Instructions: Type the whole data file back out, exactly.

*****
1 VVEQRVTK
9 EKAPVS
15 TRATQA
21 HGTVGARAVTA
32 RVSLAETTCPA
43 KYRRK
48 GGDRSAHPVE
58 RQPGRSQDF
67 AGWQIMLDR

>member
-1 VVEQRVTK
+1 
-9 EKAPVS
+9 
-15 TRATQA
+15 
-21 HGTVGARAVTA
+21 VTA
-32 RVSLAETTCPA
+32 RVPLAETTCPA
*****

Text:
1 VVEQRVTK
9 EKAPVS
15 TRATQA
21 HGTVGARAVTA
32 RVSLAETTCPA
43 KYRRK
48 GGDRSAHPVE
58 RQPGRSQDF
67 AGWQIMLDR

>member
-1 VVEQRVTK
+1 
-9 EKAPVS
+9 
-15 TRATQA
+15 
-21 HGTVGARAVTA
+21 VTA
-32 RVSLAETTCPA
+32 RVPLAETTCPA